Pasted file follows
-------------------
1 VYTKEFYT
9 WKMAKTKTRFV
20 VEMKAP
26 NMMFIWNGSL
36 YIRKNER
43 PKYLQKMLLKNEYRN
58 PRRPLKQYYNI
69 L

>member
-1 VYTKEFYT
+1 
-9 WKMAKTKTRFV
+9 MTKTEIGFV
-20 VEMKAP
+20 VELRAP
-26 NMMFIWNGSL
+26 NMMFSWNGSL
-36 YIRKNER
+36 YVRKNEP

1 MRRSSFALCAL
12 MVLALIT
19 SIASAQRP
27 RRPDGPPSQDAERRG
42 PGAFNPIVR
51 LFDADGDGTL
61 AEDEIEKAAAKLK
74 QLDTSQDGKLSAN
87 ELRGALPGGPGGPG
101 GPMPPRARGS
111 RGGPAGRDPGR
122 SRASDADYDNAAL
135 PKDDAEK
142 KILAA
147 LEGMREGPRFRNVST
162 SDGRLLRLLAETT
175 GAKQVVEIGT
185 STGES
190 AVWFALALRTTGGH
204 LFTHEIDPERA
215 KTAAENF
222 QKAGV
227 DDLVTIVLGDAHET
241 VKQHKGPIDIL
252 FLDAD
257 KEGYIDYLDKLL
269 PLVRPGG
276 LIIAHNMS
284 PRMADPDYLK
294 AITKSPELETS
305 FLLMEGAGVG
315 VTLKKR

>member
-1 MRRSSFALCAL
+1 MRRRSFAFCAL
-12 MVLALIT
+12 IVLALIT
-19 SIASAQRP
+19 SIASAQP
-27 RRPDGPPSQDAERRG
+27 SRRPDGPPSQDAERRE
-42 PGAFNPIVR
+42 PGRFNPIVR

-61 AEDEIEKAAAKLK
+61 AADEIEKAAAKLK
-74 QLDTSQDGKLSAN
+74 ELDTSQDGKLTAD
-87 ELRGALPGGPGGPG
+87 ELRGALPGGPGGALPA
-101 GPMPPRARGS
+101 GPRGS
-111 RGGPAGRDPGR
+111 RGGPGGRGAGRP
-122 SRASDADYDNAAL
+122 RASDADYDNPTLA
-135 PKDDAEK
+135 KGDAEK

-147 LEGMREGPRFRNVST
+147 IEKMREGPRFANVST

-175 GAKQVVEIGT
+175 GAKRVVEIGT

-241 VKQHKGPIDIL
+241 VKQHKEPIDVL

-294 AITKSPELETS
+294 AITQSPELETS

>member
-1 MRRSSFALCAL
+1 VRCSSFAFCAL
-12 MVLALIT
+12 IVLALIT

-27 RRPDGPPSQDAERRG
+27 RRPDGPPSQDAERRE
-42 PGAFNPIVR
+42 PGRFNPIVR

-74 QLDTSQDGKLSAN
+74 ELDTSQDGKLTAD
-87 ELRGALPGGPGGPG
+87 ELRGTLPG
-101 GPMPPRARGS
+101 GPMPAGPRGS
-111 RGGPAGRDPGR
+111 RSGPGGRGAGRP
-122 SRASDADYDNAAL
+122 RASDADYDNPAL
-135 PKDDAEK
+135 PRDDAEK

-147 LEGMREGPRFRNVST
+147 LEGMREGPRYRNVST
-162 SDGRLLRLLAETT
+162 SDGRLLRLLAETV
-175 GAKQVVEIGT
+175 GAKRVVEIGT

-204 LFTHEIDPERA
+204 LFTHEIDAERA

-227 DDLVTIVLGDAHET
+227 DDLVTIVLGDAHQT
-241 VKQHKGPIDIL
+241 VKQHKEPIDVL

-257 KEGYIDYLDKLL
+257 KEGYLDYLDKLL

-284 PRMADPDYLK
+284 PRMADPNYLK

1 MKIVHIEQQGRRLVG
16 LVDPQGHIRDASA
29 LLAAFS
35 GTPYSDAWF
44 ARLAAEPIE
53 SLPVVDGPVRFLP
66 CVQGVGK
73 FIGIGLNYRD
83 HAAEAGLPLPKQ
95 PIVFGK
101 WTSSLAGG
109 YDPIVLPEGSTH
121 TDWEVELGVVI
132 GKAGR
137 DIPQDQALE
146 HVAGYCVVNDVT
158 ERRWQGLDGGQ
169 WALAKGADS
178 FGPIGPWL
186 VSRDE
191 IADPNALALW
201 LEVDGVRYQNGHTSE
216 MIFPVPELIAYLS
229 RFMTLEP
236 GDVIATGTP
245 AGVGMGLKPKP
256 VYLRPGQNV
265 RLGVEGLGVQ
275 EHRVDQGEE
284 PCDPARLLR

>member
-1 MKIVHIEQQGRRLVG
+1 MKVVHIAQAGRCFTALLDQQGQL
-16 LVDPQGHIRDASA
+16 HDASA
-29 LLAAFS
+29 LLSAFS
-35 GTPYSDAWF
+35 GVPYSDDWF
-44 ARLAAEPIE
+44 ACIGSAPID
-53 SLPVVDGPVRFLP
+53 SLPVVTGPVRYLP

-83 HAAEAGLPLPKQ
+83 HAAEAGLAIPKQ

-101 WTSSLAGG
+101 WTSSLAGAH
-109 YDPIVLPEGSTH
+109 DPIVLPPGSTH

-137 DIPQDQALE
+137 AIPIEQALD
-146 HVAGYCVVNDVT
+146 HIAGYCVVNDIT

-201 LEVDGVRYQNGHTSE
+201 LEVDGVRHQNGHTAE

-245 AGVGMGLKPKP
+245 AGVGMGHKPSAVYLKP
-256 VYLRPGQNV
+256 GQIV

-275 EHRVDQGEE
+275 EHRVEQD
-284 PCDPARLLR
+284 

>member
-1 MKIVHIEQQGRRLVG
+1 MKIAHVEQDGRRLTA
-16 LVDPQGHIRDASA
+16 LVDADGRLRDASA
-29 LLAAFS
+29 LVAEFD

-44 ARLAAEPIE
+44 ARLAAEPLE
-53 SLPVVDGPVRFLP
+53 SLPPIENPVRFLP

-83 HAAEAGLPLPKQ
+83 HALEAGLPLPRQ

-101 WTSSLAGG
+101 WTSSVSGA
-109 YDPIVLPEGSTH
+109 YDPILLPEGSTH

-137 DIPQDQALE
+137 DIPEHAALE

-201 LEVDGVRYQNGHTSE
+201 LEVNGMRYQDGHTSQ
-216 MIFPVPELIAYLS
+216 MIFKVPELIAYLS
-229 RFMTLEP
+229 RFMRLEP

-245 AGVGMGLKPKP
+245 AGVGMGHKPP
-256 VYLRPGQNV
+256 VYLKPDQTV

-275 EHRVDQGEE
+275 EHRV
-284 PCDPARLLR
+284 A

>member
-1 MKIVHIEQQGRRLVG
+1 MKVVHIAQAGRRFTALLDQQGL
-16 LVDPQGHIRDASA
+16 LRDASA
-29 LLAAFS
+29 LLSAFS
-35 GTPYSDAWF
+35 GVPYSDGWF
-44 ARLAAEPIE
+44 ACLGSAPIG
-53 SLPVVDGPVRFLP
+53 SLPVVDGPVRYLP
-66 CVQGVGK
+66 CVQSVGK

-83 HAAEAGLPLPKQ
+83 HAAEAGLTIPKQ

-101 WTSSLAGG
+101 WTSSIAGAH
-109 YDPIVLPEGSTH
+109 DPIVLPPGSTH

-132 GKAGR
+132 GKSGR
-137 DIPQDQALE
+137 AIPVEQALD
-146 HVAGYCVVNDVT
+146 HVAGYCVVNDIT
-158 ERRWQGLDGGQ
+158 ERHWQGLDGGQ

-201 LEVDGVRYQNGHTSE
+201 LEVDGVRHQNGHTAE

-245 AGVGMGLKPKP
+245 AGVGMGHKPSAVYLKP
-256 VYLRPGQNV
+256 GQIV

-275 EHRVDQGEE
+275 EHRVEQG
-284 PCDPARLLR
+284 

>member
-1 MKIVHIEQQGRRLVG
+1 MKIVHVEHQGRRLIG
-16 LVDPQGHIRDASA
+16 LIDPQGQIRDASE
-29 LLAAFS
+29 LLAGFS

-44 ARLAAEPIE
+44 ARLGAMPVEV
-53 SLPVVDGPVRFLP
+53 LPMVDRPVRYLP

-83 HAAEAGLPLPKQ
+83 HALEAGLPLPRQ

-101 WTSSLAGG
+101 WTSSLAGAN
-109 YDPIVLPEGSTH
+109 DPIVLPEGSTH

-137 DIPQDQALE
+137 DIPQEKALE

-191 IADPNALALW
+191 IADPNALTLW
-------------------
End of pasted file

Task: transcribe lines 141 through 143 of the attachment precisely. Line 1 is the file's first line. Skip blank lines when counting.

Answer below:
186 VSRDE
191 IADPNALALW
201 LEVDGVRYQNGHTSE